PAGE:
Defending Enlightenment

It's what's inside that counts. I've heard it said that within the multilayered complexity sometimes referred to as enlightenment lie the memories of misspent lifetimes, squandered opportunities, and botched attempts to recover, one last time, from the devastating effects of those failures.

At the final frontier of enlightenment, some say, lies the sober acceptance of those failures, and the certain knowledge hard-earned wisdom brings.

But others say that beyond this frontier enlightenment goes by other names, and the broken people who inhabit that land simply have nothing left to defend.



I dream of strip malls. Pretend you're a normal human. You live somewhere between 67 and 124 degrees west, and 25 and 49 degrees north. You're either happily married, or wish you were. You live in an average house in an average neighborhood, or wish you did, and if you don't yet have a kid or two it's only a matter of time. Most of your waking hours are spent in pursuit of the American Dream, and the rest of the time you're asleep, wishing you were asleep, or trying not to fall asleep.

Now pretend you're an abnormal human living somewhere within the same coordinates. You have no particular desire to get married, live in a shanty on the fringes of society, and your progeny, if any, are hiding in undisclosed locations with unlisted phone numbers. Most of your waking hours are spent pondering metaphysical questions, and you consider sleep a waste of time unless astral projection is involved.

If neither exercise required the slightest pretense on your part, you may be (1) practiced in the art of deception, (2) more inclined toward Zen than computer programming, (3) conflicted, or (4) none of the above.

If the fourth choice seems to best describe your actual circumstances, it's also possible the line between normal and abnormal is less a matter of reality than statistics, and is therefore much thinner than some would have us believe. Operating outside the traditional societal framework doesn't necessarily mean that something has gone terribly wrong.


Admin Support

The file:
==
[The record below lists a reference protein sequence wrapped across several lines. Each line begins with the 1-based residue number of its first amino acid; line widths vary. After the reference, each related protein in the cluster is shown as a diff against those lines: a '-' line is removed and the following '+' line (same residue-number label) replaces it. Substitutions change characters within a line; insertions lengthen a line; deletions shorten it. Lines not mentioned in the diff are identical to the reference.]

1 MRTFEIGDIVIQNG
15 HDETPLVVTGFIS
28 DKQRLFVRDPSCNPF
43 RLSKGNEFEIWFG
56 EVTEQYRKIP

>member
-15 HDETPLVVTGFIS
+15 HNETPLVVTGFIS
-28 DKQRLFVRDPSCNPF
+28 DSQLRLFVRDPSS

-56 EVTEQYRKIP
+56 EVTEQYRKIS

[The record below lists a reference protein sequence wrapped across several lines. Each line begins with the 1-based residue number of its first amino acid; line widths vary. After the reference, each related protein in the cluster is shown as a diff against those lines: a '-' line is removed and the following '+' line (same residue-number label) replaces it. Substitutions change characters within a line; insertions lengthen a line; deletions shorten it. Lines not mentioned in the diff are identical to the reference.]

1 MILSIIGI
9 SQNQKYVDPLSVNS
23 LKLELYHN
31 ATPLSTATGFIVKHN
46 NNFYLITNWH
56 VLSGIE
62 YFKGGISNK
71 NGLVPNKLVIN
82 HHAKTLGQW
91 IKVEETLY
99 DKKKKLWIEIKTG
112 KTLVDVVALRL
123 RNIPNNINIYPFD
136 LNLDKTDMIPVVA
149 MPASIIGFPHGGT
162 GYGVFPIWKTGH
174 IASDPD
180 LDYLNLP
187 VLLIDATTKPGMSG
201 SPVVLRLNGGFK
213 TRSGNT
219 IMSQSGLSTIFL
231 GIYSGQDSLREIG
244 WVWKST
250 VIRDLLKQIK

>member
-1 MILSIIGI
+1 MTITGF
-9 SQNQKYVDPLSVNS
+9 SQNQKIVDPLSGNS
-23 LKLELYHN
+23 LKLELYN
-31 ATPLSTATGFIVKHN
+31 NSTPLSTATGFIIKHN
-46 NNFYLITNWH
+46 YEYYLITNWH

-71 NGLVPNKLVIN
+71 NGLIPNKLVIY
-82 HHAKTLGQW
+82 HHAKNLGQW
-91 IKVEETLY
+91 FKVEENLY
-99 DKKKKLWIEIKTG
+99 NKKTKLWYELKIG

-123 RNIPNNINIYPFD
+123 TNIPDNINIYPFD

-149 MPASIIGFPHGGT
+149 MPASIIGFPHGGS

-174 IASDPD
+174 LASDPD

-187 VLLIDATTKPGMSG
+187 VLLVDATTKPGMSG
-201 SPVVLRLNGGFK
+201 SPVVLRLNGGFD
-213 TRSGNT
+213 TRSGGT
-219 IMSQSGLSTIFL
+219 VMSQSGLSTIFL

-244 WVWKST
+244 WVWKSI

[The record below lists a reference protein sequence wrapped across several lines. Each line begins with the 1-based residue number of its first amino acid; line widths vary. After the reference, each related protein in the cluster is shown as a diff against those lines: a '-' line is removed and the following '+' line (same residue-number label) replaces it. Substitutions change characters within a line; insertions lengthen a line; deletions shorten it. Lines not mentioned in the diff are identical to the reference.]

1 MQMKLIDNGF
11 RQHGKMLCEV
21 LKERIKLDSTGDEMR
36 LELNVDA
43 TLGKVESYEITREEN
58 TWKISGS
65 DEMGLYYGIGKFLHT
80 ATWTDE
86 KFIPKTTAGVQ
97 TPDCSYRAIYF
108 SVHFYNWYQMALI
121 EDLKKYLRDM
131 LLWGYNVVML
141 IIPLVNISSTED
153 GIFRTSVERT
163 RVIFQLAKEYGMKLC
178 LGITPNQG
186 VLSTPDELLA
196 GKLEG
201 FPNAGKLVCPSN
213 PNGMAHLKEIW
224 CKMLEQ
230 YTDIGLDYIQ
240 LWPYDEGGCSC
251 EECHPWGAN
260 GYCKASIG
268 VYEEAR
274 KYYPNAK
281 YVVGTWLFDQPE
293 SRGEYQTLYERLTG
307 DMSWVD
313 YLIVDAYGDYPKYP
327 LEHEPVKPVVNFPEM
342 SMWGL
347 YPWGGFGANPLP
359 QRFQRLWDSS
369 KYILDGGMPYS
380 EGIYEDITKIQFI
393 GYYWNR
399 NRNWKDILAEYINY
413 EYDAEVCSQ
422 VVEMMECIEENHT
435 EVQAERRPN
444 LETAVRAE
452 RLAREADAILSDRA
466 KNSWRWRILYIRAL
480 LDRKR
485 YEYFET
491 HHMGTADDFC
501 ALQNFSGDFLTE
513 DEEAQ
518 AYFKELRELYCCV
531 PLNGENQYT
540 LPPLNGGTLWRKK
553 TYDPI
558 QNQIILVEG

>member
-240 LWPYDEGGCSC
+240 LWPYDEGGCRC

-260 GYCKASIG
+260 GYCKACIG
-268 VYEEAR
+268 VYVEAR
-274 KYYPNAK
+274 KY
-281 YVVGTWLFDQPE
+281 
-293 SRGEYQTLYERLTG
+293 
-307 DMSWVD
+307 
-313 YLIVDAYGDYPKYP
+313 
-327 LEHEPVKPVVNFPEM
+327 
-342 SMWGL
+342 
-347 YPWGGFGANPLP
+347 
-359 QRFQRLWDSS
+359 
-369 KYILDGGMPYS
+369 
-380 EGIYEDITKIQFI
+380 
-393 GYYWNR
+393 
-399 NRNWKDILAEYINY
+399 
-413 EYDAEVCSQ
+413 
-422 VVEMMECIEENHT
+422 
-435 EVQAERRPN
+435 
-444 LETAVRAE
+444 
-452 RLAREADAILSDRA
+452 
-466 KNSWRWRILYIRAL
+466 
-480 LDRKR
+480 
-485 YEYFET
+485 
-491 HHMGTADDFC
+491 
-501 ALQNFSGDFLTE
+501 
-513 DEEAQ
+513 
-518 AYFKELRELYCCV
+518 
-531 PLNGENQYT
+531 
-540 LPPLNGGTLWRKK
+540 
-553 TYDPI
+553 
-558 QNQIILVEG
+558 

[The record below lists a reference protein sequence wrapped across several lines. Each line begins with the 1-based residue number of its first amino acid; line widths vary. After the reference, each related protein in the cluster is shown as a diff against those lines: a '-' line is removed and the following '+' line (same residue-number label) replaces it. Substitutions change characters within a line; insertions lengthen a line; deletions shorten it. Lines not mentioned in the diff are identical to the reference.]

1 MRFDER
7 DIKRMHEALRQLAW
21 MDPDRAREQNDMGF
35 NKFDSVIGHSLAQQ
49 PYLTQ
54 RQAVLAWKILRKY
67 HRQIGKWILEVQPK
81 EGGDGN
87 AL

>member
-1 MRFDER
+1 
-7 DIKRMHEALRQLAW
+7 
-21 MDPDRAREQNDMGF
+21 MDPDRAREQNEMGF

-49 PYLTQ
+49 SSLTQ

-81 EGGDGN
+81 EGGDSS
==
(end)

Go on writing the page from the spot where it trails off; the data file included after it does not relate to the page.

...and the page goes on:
Ghost in the machineOver the years, I've been forced to accept the disconcerting truth that I am not alone. I rejected the idea at first, but denial has a way of seeping through the cracks and wetting other areas of one's life. Then it takes a bilge pump to dry up the mess because the average household mop isn't up to the task. Denial is much heavier than water.

My first clue came one day as I was eating a pancake. The small puddle of maple syrup next to my plate triggered a cascade of doubting thoughts, which triggered self-flagellation, until eventually there were so many combatants reeling about my brain that I lost my appetite and keeled over sideways. Although it certainly wasn't the first time I had fallen out of my chair during breakfast, it was the first time I heard laughter when no one else was at home. Naturally, my first impulse was to run, screaming, through the house. But since I was lying on the floor, my legs only kicked as my body revolved pointlessly, like a small motorboat after the fisherman has fallen out.

Eventually, when my fear had subsided and I was able to sit up and take stock of the situation with some sobriety, I realized the laughter had been coming from deep within myself. It was as if I had acquired a roommate without advertising for one, and he had then taken it upon himself to wake me by sitting on the edge of my bed every morning, ridiculing my unkempt grogginess while repeatedly slapping my face.

It took years before I began to appreciate the valuable service provided by this uninvited guest, and many more before it dawned on me that I was the interloper, and not the other way around. The brain I had come to know and trust as the source of knowledge from which I drew conclusions—the reliable central processing unit I used to solve problems in the logical, rational domain—was, in fact, never the expert at all. Instead, the higher authority properly belonged to an entity operating outside the confines of reason and logic.

I've come to refer to this higher self—this entity that perceives me in the act of perception—as the Administrator, while the CPUish mind-brain has been given the title of Twerp. The Twerp is almost always irritating, insinuating itself into my affairs with its statistical likelihoods, logical conclusions, and rational beliefs. The CPU was never assigned administrative privileges; it commandeered them. The rightful boss had been there all along, but not being the sort to grab attention without being asked onto the stage, had been content to entertain itself with the antics of the self-important human brain with which it was forced to share space.

No more. Reason and logic have their place, so from now on the Twerp will be bound and gagged and made to sleep under the bed with the dust mites. It's my time now.